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Physio-Control Endows the James O. Page Collection as Sole Founding Benefactor


Newly Established Collection and Library at UCLA honors “Father of Modern Emergency Medical Services”

Physio-Control, Inc., a wholly owned subsidiary of Medtronic, Inc., today announced it has endowed the newly-established James O. Page Collection, the beginnings of a national Emergency Medical Services (EMS) library at UCLA as the sole Founding Benefactor. James O. Page (August 7, 1936 – September 4, 2004) was a legendary leader in EMS, and founding publisher of JEMS, the Journal of Emergency Medical Services. For decades, Page gave voice to the needs of emergency responders such as emergency medical technicians (EMTs) and paramedics, and was an untiring advocate regarding the importance of EMS to the health and safety of local communities.

A firefighter at heart who believed fire services could improve the benefits they provided their communities, Page was instrumental in transforming fire services into the EMS system we know today. His career spanned more than five decades, where he contributed to the field as firefighter and battalion chief with Los Angeles County Fire Department (1959–1973), chief of the North Carolina Office of EMS, founding publisher of JEMS Communications (1979–2001) and partner, Page, Wolfberg & Wirth law firm. A prolific writer, exceptional and motivating speaker, television consultant to NBC’s Emergency!, historian and attorney, Page advocated for the unique needs of firefighters and paramedics, and their important contributions to public health and safety.

“Physio-Control is honored to participate as the sole Founding Benefactor for the endowment of the James O. Page Collection and national EMS library,” said Brian Webster, president of Physio-Control. “EMS and Physio-Control grew up together as we learned to provide lifesaving services and lifesaving tools for EMS teams all around the globe. The contributions of James O. Page leave an enduring mark on prehospital care, and will influence the minds and hearts of EMS leaders and providers for generations to come.”

The James O. Page Collection and National EMS Library is a joint effort between the James O. Page Charitable Foundation, a nonprofit organization that aims to preserve Page’s rich collection of work and legacy for EMS leaders of the future, and UCLA Libraries. The Collection will be archived in the Louise M. Darling Biomedical Library at UCLA, which has a wide variety of special collections, considered among the best in the country. After a careful search and determination that no other library of its kind existed, UCLA welcomed the opportunity to create the Collection to preserve the history of EMS found in Page’s extensive collection of documents, speeches, videos and other works, and to create a library that also includes contributions by other EMS leaders..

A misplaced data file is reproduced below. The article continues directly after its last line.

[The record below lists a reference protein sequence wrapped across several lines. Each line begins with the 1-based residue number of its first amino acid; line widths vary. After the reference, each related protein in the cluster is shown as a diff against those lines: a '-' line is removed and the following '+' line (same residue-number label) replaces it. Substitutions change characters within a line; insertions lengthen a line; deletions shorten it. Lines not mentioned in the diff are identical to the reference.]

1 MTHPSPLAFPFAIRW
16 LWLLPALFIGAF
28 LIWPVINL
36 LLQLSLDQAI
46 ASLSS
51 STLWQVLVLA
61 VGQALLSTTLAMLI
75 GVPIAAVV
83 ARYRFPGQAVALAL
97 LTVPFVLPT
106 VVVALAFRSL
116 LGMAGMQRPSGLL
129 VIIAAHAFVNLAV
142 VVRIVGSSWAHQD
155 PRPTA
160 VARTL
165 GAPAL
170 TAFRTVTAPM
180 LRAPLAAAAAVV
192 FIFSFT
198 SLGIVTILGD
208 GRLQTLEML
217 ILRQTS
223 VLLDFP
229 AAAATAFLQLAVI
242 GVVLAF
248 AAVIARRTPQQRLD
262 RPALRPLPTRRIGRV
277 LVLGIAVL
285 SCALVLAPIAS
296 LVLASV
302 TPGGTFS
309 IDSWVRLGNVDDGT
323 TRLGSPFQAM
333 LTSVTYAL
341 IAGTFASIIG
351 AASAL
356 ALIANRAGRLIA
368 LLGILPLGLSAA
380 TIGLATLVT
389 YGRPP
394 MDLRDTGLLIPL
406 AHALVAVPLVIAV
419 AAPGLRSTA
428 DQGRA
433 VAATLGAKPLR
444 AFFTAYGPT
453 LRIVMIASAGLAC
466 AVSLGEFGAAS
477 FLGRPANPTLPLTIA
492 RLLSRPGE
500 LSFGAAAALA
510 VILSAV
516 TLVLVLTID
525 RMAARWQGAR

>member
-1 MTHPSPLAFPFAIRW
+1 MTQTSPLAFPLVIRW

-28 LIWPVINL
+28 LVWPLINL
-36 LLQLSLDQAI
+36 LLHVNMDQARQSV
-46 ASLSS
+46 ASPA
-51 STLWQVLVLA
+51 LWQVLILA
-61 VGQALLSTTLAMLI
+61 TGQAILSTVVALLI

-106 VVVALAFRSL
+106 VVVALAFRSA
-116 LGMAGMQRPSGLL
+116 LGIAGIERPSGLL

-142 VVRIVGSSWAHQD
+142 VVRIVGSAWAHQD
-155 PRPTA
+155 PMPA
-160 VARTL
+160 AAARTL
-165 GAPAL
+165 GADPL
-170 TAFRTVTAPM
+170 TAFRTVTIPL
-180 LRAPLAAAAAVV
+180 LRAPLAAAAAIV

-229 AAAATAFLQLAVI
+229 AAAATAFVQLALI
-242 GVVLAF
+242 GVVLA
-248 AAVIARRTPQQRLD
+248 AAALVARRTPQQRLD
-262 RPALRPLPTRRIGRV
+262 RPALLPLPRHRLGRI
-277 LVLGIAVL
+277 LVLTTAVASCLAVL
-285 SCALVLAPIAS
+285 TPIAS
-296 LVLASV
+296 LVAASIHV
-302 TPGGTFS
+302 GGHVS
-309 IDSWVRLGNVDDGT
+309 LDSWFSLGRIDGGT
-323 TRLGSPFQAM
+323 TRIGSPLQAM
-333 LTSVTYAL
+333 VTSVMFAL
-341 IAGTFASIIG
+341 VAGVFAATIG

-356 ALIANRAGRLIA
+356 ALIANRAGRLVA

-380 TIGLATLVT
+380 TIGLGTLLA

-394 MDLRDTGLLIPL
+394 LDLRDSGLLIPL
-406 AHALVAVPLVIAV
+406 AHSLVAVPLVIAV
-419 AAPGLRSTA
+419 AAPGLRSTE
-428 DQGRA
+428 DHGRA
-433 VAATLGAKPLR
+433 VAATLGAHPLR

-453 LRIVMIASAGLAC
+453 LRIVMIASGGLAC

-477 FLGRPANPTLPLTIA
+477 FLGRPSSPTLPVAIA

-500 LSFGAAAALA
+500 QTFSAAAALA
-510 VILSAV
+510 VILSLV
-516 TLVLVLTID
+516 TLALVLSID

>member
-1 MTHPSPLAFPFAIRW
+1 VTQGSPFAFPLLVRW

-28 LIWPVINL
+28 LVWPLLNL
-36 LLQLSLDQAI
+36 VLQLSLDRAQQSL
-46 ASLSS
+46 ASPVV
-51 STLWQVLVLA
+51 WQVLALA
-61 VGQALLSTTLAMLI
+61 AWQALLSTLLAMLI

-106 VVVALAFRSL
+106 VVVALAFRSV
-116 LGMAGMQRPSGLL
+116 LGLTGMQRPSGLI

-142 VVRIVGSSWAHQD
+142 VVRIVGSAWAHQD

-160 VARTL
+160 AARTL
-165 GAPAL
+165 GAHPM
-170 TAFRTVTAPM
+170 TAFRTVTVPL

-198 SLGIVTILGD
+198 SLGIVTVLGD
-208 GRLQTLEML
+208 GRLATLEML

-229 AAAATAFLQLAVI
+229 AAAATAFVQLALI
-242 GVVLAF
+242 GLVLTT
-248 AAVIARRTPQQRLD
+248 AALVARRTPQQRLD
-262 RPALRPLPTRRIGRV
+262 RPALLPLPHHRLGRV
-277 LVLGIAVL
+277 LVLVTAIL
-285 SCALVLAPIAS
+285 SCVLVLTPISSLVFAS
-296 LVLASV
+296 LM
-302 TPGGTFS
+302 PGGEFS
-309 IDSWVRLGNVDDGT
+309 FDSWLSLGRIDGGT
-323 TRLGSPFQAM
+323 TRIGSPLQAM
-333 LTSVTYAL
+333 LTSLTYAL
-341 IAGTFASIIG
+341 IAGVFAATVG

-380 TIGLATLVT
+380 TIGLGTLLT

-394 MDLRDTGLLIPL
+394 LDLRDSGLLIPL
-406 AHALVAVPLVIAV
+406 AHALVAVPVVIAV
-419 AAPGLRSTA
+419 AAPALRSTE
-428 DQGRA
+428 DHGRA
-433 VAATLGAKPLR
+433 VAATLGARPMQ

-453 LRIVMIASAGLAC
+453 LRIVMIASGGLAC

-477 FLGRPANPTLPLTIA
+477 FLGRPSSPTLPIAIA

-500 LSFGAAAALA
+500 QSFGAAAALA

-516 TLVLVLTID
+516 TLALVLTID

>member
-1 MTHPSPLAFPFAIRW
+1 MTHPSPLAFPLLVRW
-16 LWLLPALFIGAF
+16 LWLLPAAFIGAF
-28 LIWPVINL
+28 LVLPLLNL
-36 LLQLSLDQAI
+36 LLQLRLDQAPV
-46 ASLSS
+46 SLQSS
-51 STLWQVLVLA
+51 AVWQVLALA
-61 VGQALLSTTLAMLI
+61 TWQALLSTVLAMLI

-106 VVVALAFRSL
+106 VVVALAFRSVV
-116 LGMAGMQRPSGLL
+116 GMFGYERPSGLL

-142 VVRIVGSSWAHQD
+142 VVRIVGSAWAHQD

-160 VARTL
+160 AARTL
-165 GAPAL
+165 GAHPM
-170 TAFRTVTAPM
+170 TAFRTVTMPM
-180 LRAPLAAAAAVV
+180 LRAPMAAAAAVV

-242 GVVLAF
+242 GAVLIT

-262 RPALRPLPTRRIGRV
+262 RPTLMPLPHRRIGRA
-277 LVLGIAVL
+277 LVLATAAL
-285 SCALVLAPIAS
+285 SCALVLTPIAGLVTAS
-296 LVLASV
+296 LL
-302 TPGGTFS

Keith Griffiths, chair, the James O. Page Foundation, said, “People call Jim ‘the father of modern EMS’ not because he was a researcher and an administrator, or because he held a position of power in government. It was because he promoted great ideas and had the gumption to express them through whatever medium presented itself, be it a TV show, magazine, conference, public meeting, book, video or an official report. Jim’s ideas took hold, inspiring thousands and changing the very way in which we thought about how society should care for people in urgent need, without judgment. And always with consideration for those, in Jim’s words, ‘who give countless hours to training and preparation, and who forsake opportunities for wealth, who disregard their own convenience and safety in caring for ill and injured people.’”

“The James O. Page Collection is an exciting and important way to remember Jim’s legacy and to renew his vision for EMS. Physio-Control has a rich history that is interwoven with the history of EMS. We greatly appreciate Physio’s support in making the Collection possible.”

A.J. Heightman, current editor-in-chief of JEMS and a member of the Collection’s endowment committee, said, “Part of Jim Page’s legacy was his ability to sense and capture important and historic events and projects as they were occurring. His files and the records he left us reflect this and will enable us to preserve and pass on this important information to future generations of emergency responders and system administrators.”

The James O. Page Collection and National EMS Library will be open to the public in January 2009. For more information about the UCLA library and its collections, visit


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